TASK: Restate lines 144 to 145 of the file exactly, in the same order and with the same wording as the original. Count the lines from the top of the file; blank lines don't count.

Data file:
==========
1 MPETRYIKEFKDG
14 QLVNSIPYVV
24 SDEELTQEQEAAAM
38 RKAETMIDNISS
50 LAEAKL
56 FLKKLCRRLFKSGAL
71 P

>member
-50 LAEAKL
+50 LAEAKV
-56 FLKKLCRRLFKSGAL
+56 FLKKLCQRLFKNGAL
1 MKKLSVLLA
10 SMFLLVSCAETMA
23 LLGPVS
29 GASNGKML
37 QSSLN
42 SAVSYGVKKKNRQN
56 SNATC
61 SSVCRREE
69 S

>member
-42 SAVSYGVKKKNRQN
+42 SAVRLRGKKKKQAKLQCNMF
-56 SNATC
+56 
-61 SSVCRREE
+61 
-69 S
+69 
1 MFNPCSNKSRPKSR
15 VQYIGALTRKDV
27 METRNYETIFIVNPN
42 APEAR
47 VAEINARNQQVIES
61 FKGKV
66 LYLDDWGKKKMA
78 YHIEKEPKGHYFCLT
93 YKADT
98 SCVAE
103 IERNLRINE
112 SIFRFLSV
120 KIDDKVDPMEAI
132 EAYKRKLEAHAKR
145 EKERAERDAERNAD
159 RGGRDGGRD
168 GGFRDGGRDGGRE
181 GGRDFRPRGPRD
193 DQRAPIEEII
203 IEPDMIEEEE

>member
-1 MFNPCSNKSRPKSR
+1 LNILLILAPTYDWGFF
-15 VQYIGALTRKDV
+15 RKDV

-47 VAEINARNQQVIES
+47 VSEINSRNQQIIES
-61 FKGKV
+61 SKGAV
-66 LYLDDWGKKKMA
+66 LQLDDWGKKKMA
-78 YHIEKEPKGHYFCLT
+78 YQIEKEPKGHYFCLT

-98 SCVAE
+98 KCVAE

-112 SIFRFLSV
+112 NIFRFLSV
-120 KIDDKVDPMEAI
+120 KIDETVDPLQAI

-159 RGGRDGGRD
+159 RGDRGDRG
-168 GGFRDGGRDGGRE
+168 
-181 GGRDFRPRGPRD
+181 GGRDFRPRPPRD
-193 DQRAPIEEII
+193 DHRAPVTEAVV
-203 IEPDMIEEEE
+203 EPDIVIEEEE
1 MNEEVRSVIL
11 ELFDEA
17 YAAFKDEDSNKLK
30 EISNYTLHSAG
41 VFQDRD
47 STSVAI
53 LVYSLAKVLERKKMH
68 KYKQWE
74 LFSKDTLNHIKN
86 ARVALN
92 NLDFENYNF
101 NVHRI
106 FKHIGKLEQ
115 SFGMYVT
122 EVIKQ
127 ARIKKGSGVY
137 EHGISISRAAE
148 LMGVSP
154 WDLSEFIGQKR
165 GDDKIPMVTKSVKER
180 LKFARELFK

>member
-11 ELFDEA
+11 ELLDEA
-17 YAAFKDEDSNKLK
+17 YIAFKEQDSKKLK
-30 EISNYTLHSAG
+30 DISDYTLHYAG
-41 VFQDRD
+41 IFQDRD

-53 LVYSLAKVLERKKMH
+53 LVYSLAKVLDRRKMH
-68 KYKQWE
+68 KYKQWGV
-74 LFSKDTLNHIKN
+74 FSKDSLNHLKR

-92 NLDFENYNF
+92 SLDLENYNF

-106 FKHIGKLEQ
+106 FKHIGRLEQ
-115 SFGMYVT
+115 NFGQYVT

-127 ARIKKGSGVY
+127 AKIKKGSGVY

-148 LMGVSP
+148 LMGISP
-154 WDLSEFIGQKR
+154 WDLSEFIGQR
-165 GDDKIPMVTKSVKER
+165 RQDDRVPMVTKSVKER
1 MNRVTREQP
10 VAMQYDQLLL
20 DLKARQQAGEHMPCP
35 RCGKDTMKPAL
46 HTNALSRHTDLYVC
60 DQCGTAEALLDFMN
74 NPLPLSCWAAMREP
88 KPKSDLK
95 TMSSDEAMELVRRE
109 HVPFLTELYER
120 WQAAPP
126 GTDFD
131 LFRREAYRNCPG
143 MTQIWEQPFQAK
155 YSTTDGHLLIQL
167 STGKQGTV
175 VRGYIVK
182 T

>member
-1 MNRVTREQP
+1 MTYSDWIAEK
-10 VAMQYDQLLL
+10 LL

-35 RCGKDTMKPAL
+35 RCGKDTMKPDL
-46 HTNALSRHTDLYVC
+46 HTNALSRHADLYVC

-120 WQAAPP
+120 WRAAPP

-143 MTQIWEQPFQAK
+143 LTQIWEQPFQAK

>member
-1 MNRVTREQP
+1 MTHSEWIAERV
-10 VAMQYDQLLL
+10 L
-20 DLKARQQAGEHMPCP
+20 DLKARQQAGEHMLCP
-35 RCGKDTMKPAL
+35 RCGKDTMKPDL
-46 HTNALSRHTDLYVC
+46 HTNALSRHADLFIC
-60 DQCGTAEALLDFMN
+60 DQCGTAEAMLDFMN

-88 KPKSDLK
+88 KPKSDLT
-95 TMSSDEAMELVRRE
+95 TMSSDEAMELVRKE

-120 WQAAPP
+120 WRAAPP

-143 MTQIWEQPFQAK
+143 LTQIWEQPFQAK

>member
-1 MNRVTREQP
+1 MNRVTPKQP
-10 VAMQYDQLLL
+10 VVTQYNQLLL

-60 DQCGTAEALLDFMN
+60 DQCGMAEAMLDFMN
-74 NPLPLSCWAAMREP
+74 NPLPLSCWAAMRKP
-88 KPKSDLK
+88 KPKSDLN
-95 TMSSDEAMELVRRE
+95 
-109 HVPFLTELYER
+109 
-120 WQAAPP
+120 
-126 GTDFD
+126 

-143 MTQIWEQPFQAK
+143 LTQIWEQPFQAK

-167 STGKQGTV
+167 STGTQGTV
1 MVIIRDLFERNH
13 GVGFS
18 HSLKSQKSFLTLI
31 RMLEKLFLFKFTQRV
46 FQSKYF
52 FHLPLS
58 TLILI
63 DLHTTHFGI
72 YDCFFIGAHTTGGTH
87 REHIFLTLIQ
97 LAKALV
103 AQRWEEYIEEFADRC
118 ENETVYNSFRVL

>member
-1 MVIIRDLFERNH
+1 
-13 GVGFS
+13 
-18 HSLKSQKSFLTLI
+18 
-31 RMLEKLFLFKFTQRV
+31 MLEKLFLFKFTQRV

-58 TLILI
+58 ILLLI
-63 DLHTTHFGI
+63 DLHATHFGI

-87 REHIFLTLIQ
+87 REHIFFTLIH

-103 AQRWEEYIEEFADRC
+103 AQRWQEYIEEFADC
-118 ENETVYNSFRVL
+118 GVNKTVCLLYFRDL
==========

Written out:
155 YSTTDGHLLIQL
167 STGKQGTV